Wednesday, May 09, 2007

Sustaining the Permanent Government

In their path breaking book on New York City government, The Abuse of Power, Jack Newfield and Paul Du Brul coined the phrase "permanent government." The term, devolved from the C. Wright Mills power elite concept, referred to the fact that this city's power elite was an intersection of government officials, lobbyists and real estate interests. While these authors may have gone a bit overboard in their denunciatory rhetoric, the permanent government concept retains its usefulness as an analytical tool.

We can get a glimpse of this power nexus in operation when we take a look at the proposed development of Willets Point.The development in question is analyzed by Tom Angotti in a post on the Gotham Gazette's website. In the Angotti discussion, he questions the concept of "sustainable development" when applied to the Iron Triangle project.

The problem here is that, in Angotti's words, "Sustainability should mean sustaining the economic livelihoods of people as well as preserving the environment. But under this plan, the thriving local economy in some immigrant communities in Queens could be overwhelmed by megaprojects and their corporate tenants."

Which gets us to the very heart of the Bloomberg notion of sustainability: sustaining the real estate interests that he sees as the economic backbone of his city. There is absolutely no idea here of sustaining, let alone nurturing, the small business entrepreneurs that make up the bulk of enterprise at the Point.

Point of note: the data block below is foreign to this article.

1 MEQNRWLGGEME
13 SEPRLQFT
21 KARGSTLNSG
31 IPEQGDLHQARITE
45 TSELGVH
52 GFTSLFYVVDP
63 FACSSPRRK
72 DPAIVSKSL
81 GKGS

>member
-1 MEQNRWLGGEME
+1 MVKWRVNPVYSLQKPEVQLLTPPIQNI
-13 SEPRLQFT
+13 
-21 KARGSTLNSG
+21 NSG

And then there is the congestion issue that Kermit the Mayor is wearing like a regular Johnny Appleseed. He envisions over 5,000 units of housing, and there's simply no way for the already overcrowded 7 line to accommodate these folks. Which means, at least until all of the transit improvements are actually in place, that the new Willets Point residents will take to the road.

This has been exactly our point about the mayor's congestion pricing plan. This enviro-chic proposal completely ignores the auto dependent development that the mayor continues to push in the outer boroughs. Angotti's end quote is worth reading: "Are megaprojects, like the one planned for Willets Point, consistent with the vision of sustainable development. Or would more modest efforts, aimed at nurturing existing neighborhoods like Corona, be more sustainable and cost-effective?"